I have no real idea of the causes of this phobia. There was never any trauma related to powder as children, as far as I remember, save possibly the big Christmas family parties we used to have with our aunts and uncles and cousins and grandparents when they were all alive, and we would have party games: a raucous, happy time that I remember quite fondly as Queen, everyone’s favourite, would rock on in the background: musical chairs – hilarious and thrilling, some strange game involving floppy hats; but then the flour cake game, a kind of jenga of the powder horror, where a cake made solely of tightly-packed flour granules would have a coin placed on it right in the middle, and you went round in turns taking slices out of the cake with a large knife, getting more and more precarious, the woahs and well-meaning terror increasing, the coin balancing periously on the precipice until the white cliffs of dover would come crumbling down in an avalanche of the finest, tooth-clutching powder, and the unlucky person who had caused the snowfall would have to thrust his or her face into the ‘hilarious’, knee-trembling powder cloud and retrieve the cold, metallic, flour-covered coin with their mouth. I could no more do this now than chew the head off a live snake, but I know that I did then, and just writing about it now is making me writhe on the sofa where I sit, daub my hands liberally with my three orange hand balm and rub them all over as a crucial, wettening, antidote.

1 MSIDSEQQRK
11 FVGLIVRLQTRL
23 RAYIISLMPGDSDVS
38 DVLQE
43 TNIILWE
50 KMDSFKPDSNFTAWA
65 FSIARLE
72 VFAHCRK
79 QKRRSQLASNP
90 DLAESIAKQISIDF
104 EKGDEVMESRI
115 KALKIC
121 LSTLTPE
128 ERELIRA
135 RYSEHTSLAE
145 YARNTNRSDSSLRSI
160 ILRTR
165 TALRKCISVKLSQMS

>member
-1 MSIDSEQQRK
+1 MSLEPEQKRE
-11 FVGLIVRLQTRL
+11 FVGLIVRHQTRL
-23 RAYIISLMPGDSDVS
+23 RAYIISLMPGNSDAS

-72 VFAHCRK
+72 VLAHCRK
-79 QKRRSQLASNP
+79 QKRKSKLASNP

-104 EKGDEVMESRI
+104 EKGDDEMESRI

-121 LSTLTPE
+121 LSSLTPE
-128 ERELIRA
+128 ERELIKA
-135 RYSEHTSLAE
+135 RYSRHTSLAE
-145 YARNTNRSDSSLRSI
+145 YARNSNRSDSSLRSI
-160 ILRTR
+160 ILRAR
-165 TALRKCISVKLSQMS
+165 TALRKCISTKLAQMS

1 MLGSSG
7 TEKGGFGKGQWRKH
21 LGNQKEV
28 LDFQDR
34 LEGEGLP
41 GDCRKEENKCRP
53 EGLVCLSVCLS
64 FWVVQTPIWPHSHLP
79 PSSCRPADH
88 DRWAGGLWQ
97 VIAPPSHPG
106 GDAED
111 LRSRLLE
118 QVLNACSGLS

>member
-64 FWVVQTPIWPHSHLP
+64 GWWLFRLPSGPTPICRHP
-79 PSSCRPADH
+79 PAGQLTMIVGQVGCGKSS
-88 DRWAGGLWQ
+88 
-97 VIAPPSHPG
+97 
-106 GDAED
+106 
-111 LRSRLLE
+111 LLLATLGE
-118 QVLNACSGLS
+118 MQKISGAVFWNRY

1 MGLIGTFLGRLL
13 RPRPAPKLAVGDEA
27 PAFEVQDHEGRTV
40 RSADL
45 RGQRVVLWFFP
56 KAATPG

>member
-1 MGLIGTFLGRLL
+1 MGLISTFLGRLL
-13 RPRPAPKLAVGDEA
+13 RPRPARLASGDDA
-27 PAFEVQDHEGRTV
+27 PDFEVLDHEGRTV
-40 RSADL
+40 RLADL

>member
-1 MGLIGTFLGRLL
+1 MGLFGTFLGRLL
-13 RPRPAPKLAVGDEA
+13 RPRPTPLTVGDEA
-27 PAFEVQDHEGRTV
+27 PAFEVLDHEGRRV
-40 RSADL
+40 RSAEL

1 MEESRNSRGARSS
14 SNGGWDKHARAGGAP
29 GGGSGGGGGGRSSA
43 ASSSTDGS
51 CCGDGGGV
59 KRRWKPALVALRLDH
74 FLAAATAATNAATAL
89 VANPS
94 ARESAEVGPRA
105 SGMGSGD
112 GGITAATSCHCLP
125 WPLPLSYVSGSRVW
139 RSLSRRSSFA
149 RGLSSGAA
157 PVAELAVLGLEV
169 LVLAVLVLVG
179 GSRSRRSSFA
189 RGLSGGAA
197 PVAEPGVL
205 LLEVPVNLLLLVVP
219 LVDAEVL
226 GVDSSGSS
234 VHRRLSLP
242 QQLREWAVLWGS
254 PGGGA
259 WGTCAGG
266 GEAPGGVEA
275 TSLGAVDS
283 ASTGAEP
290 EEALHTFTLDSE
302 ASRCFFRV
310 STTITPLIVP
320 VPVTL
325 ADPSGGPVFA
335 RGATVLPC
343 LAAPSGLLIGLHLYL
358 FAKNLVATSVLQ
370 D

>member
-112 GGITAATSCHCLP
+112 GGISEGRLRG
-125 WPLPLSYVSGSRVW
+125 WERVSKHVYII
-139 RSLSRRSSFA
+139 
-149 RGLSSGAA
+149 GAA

My sister, to my knowledge, never participated in this game, so her own loathing of powdery textures is something of a mystery. I know for sure that we were both startled to learn of each other’s abnormality down on the beach: that was a revelation. I know that most people are directly the opposite; they loathe slime, or the stickiness of an apple, whereas I could delve my hands into a jar of honey and not give a damn; I would just lick it off. But talcy, chalky substances make my organs clinch – I could lose my mind. In the classroom I have learned to deal with the holding of a piece of chalk, as it scrapes on the board, even if the gradually amassing powder around me (and the brush of half blunt pencils on paper scratching all around me – revolting )– means I sometimes have to leave and wash my hands or else reach for my citrus scented goo to counter it. One time, though, on a school summer camp, probably about fifteen years ago, I was outed. Embarrassed. For the majority of the trip I think I had looked to the students more like a super hero: making boats with them, swimming and pulling them out in the lake, building fires, hiking for miles, singing in the moonlight, but it all came undone one day when we had to walk into a cave underground (I couldn’t – I am claustrophobic, but fortunately each team had two leaders), and then of course there was the afternoon team activity where we had to learn to make some kind of local noodles, instructed by locals who were known for their mastery of the regional speciality and were taking us through it all, step by doughy step. I tried to overcome my utter revulsion of the huge tub of beckoning flour, for the sake of the kids, feeling my innards contract at the thought of it, and did gamely actually dip a finger or two into the choking, moistureless, morass, but then felt so intuitely repulsed by its touch that I think I might have actually screamed. Everyone looked at me amazed. I simply couldn’t help the kids with making the soba for the competition; I was no longer a leader, it was an impossibility, and I had to just stand by helplessly as we came in last position for our undercooked strips of moingy, still dusty, inedible flour ribbons.